The Trees of Rideau Hall

When Prince William and his wife Kate visited Canada in 2011 they planted a hemlock tree on the grounds of Rideau Hall, the home of Canada’s Governor-General in Ottawa. It is a tradition that when someone famous visits Rideau Hall they plant a tree.  On our visit to Ottawa, we took a tour of Rideau Hall and the park surrounding it and I made some notes about the trees I saw.

There are 150 trees planted by famous visitors on the Rideau Hall grounds.  Many of the trees have grown large and their boughs stretch wide and high.

One thing I noticed was many of the people who planted the trees at Rideau Hall had made a positive difference in our world. 

There is a brass marker at the base of each tree telling you who planted it, when it was planted, as well as what kind of tree it is.

I saw a sugar maple planted by Nelson Mandela, South Africa’s first democratically elected president. The anti-apartheid activist spent twenty- seven years in prison and became a worldwide symbol of hope to those fighting for freedom and equality.

Diana, Princess of Wales has a tree in Rideau Hall Park. This popular British royal used her notoriety to draw the attention of the world to the needs of people with AIDS and the victims of land mines.

In July of 2011, when William her son and his wife Kate visited Rideau Hall, they stopped for a few moments of silence beside the tree Diana had planted, just after planting their own tree.  Following in the footsteps of Diana’s dedication to public service the Duke and Duchess of Cambridge have established a foundation that promotes mental health and wellness.  

John F. Kennedy planted a flourishing red oak tree. Kennedy inspired the establishment of the United States Peace Corps. The organization has sent 200,000 volunteers to 140 countries to help those in need.

When Kofi Annan visited Canada Adrienne Clarkson was the Governor-General living at Rideau Hall.

There’s a tree planted by  Kofi Annan of Ghana, the former Secretary-General of the United Nations.  He won the Nobel Prize for his efforts to bring peace to conflicts in Iraq, Yugoslavia, Nigeria, Libya, East Timor and the Middle East.

Emperor Akihito and Empress Michiko greet Governor General Michaelle Jean at Rideau Hall before planting their tree

Japan’s Emperor Akihito has a tree at Rideau Hall. In 2011 after a tsunami devastated his country he did something no Japanese royal has ever done before. He made a live television appearance to talk to his people to reassure them and give them hope and then he and his wife visited shelters for storm refugees. 

Many of the famous people who have planted trees at Rideau Hall have used their lives to serve others, and make a difference in the world.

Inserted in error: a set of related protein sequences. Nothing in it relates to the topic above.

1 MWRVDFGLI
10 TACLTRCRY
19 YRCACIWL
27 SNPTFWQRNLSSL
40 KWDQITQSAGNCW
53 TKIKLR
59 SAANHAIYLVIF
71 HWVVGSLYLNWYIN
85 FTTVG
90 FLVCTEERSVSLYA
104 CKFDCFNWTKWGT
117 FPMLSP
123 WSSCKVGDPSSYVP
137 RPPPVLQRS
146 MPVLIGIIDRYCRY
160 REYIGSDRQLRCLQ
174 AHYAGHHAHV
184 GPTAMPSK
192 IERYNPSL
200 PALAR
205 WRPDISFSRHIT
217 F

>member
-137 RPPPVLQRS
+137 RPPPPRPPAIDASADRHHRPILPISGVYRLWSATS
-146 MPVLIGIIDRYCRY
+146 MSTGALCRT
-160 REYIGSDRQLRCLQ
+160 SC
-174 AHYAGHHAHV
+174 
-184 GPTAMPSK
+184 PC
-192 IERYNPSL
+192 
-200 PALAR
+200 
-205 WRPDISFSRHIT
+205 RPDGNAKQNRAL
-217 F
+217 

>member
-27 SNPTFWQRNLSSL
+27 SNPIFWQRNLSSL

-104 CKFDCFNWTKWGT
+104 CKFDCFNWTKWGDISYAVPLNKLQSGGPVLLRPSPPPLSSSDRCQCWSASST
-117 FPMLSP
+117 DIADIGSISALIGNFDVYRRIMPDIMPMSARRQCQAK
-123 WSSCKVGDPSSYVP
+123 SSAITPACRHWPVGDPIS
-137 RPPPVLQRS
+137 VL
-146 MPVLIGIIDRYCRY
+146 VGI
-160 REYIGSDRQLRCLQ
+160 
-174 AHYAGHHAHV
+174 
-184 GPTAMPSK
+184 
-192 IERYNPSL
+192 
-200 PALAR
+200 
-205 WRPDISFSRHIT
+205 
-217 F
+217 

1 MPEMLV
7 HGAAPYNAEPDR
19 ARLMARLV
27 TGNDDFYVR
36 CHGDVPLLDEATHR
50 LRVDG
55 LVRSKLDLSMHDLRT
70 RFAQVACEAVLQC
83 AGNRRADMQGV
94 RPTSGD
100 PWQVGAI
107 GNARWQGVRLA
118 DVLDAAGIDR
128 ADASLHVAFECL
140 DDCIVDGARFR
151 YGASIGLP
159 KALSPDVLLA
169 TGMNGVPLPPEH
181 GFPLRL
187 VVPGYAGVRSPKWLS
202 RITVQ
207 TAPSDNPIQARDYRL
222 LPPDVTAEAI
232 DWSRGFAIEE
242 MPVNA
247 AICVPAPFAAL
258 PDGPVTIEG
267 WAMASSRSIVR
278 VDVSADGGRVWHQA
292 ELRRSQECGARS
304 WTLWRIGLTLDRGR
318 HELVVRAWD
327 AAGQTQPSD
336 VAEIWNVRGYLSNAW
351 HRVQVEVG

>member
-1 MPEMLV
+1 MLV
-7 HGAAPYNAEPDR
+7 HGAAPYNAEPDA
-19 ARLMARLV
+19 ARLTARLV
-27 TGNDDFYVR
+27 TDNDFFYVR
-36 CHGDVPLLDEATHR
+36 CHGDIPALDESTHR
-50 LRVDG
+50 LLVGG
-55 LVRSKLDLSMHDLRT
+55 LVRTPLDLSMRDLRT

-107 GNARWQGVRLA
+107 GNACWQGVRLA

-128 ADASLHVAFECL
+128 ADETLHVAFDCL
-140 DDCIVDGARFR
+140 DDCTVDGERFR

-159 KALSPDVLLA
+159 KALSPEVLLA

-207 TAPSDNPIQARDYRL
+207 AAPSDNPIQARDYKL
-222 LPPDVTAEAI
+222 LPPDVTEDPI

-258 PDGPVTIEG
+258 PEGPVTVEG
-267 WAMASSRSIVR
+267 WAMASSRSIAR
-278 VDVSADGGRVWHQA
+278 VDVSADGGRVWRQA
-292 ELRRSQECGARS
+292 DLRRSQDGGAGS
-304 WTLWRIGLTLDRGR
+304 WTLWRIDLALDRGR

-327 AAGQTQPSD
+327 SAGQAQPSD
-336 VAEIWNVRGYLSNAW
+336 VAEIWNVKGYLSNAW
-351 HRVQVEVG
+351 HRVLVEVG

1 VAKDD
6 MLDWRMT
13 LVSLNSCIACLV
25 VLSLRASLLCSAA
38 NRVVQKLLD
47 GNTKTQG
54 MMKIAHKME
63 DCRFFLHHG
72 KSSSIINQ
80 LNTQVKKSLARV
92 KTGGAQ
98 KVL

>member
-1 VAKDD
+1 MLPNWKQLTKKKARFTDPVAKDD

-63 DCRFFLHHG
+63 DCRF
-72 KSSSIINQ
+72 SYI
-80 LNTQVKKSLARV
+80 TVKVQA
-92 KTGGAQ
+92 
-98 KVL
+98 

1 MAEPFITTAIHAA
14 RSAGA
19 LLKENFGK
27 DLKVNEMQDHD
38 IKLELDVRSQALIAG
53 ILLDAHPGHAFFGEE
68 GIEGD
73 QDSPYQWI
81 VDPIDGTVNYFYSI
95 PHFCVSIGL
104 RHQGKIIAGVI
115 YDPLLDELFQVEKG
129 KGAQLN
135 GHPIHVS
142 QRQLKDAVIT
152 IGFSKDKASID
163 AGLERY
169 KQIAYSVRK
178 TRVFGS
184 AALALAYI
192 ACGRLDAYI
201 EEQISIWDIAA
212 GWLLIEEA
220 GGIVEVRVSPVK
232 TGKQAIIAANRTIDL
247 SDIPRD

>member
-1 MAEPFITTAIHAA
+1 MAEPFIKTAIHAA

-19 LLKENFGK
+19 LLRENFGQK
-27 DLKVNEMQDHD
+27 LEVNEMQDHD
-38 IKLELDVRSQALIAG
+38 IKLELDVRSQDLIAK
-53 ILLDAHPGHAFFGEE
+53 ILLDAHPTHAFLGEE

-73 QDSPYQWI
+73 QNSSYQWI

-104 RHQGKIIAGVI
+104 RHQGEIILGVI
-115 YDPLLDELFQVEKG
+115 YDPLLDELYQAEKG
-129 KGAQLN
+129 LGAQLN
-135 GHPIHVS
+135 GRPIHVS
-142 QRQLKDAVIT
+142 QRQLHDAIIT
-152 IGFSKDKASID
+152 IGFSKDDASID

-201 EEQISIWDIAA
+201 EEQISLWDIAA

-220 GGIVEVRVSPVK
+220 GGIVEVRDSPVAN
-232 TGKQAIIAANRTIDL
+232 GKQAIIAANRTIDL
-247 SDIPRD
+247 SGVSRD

Other posts……..

The Beginning And End of Life

I Sat in The Speaker’s Chair

Canada A Country For All Seasons

1 Comment

Filed under Canada, History, Nature, People, Reflections

One response to “The Trees of Rideau Hall

  1. Robert Way

    Thank you for this wonderful memory about the Trees of Rideau Hall. Living in the National Capital since 1980, I have had the privilege and pleasure on several occasions to visit on my own or with other visitors in tow, to wander through the plantings and enjoy the thought of the various famous planters. One in particular stood out for me because I thought he was a wonderful Premier of Manitoba from 1969 to 1977 just before I left. The Right Honourable Ed Schreyer, planted a sugar maple near the end of his term as Governor General of Canada from 1979 to 1984 and before being awarded the Order of Canada. His planting is #47 in the official register of plantings, coincidentally 47 the shortened form for the year I was born in Manitoba:
    47. Sugar Maple
    Acer saccharum The Right Honourable Edward Schreyer, Governor General of Canada
    Mrs. Lily Schreyer and Family
    April 24, 1984
    For those curious to look at the list in more detail, here is the link provided to me by Rideau Hall:
    https://www.gg.ca/en/ceremonial-tree-plantings
    Again the blog you posted brought back so many very great memories of the names of the dignitaries that had graced us with a visit and left a tangible mark on the grounds of Rideau Hall.

    Liked by 1 person

Leave a Reply

Fill in your details below or click an icon to log in:

WordPress.com Logo

You are commenting using your WordPress.com account. Log Out /  Change )

Google photo

You are commenting using your Google account. Log Out /  Change )

Twitter picture

You are commenting using your Twitter account. Log Out /  Change )

Facebook photo

You are commenting using your Facebook account. Log Out /  Change )

Connecting to %s

This site uses Akismet to reduce spam. Learn how your comment data is processed.